For your children, summer means freedom—and outdoor pleasures. But warm-weather fun also has its hazards. So we asked an expert—Cecilia Jácome, M.D., director of Monmouth Medical Center’s Pediatric Emergency Department—for tips on keeping kids safe:
SUN SAFETY: BEYOND SUNBLOCK
Children are especially vulnerable to sunburn, and the riskiest period is between 10 a.m. and 2 p.m. “Sometimes nothing will show when you’re at the beach, but redness, inflammation and discomfort will appear that evening,” says Dr. Jácome. Guard your children’s skin by having them alternate periods in the sun with time in the shade. They should also regularly apply a sunscreen with a sun protection factor (SPF) of 15 or higher, and reapply at least every two hours and immediately after swimming.
Family members of every age should be sure to wear sunglasses that protect the eyes against the sun’s ultraviolet rays. And to avoid dehydration it’s important to increase fluid intake when you’re active outdoors, says Dr. Jácome. Don’t rely on kids’ thirst as a prompt, because children are easily distracted and the body can need fluid without necessarily feeling it. Also, be aware that a concentrated sweet drink can end up making kids thirstier: “The body demands more water because of the sugar,” the doctor warns.
A cool, refreshing dip is the perfect thing on a hot day, but the water can be dangerous.
“If children are going to be swimming at the beach, a pool or even a small backyard pond, they should always have adult supervision,” says Dr. Jácome. This doesn’t mean letting them dash in and out of your peripheral vision while you’re busy chatting or tending the barbecue. “If it’s a party where the adults are engaged in their own activities, someone should be delegated to watch more closely,” the doctor says. Parents can take turns on duty or, for larger gatherings, even consider hiring a certified lifeguard through the YMCA.
Dr. Jácome says caution is key at ocean beaches, where large waves and a powerful undertow can easily create problems even for grownups.
Kids should swim only with a buddy and only in lifeguard-supervised areas.
Storms are another hazard. Teach your kids that if they hear thunder or see lightning while in the water, they should get out immediately and seek shelter, staying away from trees, and shouldn’t go back into the water until at least 30 minutes after a storm.
BOATING AND FISHING HAZARDS
Swimming isn’t the only water activity that can spell trouble. Make sure your child wears a life jacket on boating excursions, keep kids well out of range when you’re fly-casting and don’t let young ones handle fishhooks.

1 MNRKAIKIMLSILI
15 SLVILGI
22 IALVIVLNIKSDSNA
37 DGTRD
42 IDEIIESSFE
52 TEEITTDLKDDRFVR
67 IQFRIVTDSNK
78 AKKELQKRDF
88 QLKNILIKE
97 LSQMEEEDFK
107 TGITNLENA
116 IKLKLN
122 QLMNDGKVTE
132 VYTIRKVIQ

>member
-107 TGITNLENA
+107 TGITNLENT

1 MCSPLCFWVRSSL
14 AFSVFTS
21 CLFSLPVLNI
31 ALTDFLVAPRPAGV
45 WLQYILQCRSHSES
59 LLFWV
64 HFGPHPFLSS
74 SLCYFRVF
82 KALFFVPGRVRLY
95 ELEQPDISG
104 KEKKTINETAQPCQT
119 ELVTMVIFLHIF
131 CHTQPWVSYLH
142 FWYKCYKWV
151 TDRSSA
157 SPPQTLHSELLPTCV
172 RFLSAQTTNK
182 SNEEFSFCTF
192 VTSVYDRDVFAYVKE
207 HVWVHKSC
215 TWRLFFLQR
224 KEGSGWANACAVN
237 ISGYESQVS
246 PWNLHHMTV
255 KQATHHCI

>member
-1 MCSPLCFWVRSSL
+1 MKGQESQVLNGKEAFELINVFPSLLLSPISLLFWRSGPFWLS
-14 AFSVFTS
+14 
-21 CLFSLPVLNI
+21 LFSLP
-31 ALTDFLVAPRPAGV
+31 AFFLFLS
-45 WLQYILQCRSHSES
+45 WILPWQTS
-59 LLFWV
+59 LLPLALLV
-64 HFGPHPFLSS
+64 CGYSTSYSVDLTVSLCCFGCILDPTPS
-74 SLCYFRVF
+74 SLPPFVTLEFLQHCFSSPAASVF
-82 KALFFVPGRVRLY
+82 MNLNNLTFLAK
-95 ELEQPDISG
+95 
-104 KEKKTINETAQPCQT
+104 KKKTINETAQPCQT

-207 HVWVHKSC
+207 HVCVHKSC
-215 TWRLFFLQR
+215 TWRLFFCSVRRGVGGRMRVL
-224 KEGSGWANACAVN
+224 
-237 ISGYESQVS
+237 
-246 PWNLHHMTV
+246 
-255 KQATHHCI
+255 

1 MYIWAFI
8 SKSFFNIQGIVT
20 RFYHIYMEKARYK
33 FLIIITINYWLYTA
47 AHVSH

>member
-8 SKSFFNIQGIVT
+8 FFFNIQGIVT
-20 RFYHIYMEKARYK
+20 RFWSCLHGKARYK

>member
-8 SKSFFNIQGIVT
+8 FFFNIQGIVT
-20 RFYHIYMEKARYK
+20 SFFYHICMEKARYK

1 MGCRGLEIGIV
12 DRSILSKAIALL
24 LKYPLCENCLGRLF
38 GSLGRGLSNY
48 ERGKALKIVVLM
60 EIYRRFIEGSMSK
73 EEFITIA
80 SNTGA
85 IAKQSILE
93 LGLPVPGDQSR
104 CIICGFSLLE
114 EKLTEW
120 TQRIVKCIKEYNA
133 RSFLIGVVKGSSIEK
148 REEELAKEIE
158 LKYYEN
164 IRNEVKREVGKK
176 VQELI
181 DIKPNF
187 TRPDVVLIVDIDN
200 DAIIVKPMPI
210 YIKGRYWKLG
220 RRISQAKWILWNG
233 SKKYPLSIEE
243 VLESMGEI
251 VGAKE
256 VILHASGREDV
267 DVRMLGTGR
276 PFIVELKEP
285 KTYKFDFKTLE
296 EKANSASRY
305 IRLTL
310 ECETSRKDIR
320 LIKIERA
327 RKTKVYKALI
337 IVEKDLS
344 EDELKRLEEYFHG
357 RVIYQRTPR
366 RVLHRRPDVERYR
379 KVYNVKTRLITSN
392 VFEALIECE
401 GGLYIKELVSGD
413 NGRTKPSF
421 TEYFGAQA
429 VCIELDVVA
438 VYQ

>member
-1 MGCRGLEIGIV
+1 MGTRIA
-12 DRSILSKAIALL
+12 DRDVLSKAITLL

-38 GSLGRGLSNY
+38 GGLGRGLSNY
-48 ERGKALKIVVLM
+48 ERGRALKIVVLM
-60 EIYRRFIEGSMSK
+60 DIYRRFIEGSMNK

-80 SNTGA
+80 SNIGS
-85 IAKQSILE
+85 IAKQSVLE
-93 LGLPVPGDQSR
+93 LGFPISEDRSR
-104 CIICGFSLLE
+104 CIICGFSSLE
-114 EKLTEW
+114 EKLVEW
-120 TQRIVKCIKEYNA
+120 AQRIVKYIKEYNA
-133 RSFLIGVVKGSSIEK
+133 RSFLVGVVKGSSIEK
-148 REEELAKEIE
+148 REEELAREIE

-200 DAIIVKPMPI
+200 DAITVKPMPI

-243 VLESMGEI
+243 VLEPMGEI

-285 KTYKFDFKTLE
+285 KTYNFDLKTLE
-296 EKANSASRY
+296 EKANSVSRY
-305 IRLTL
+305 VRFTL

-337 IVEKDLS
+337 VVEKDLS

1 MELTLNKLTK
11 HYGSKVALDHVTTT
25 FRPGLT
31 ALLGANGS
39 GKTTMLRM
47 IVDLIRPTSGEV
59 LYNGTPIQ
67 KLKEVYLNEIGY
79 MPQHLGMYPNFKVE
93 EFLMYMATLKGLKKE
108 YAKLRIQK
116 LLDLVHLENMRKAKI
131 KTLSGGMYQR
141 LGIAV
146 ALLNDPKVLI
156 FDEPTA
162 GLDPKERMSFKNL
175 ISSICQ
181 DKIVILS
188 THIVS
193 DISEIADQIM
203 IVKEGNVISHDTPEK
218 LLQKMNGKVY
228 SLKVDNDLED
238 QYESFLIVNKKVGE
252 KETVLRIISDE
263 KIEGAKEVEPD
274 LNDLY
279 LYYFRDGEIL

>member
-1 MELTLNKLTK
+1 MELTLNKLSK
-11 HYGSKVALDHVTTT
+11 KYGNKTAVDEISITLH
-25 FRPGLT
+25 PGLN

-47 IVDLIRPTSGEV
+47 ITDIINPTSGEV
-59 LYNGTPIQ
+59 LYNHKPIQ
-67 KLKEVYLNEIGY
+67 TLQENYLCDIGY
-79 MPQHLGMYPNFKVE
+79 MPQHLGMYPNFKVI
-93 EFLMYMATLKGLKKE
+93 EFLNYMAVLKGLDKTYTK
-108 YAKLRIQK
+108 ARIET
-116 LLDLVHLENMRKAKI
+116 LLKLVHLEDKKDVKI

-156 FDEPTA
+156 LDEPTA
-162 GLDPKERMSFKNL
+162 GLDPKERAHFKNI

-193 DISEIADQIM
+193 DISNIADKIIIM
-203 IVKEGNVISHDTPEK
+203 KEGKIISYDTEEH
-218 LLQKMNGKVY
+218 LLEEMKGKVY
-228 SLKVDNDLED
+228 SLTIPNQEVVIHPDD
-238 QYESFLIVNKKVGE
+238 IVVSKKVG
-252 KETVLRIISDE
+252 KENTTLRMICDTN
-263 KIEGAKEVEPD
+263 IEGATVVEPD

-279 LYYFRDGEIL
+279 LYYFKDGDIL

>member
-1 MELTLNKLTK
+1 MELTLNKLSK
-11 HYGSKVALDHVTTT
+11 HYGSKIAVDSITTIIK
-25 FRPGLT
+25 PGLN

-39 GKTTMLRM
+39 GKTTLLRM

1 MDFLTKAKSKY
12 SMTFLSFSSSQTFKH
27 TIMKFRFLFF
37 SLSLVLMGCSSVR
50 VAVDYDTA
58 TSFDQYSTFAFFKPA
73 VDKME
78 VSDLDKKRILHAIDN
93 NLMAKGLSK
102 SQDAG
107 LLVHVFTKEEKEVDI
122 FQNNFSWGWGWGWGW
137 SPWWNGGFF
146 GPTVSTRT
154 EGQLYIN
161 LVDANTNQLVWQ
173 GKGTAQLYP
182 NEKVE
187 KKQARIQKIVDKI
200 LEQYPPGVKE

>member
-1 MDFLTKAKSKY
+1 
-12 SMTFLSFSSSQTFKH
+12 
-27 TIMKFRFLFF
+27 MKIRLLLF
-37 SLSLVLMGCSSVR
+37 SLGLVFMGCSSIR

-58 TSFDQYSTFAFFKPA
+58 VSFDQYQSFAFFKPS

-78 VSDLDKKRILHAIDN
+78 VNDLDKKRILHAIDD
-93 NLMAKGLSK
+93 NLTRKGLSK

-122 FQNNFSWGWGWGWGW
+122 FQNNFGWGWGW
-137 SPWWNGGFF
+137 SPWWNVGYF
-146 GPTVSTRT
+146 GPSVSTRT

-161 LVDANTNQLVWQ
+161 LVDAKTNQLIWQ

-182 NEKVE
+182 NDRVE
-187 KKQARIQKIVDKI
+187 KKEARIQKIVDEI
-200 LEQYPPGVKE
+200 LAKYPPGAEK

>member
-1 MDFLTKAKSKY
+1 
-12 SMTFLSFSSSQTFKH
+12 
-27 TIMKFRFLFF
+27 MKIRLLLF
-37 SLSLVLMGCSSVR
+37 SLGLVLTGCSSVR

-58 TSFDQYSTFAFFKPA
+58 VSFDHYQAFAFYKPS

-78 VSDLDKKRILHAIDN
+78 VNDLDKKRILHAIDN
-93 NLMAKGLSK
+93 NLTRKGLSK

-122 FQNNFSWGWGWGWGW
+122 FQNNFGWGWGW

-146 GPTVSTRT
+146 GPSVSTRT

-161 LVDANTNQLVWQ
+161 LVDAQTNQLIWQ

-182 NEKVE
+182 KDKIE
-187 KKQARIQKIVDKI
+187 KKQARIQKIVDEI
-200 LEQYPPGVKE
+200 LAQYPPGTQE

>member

Each year, Monmouth Medical Center’s pediatric E.R. sees a number of youngsters who get fishhooks stuck in the skin, which must be removed with a surgical clamp and cutter. “We have a special fishhook tray just for that purpose,” Dr. Jácome says.
TESTING THE LIMITS
Yes, backyard fireworks are illegal, but every Independence Day some teenagers still get their hands on them—and suffer injuries of the hands, face, eyes and other body parts. Many adolescents feel the need to break the rules in other ways too. Consider drinking and drugs: Dangerous in themselves, they dramatically raise the risk of injury when combined with summer activities like driving, boating, swimming or outdoor sports. Since teens are often on their own and out of view, Dr. Jácome concedes that keeping them from harm can be a more complex challenge than keeping water wings on your toddler.
“Sometimes when a young person is brought to the E.R. we find that when they were injured—or occasionally even assaulted—the parents had no idea where they were, or with whom,” says the doctor. One remedy is keeping the lines of communication open.
It’s a challenge to usher your older child to adulthood safely in a world of temptation and peer pressure.
Much comes down to the trust you establish.
“As an E.R. physician I often feel helpless about those things,” says Dr. Jácome. “Sewing up a laceration or prescribing antibiotics—that’s the easy part.”
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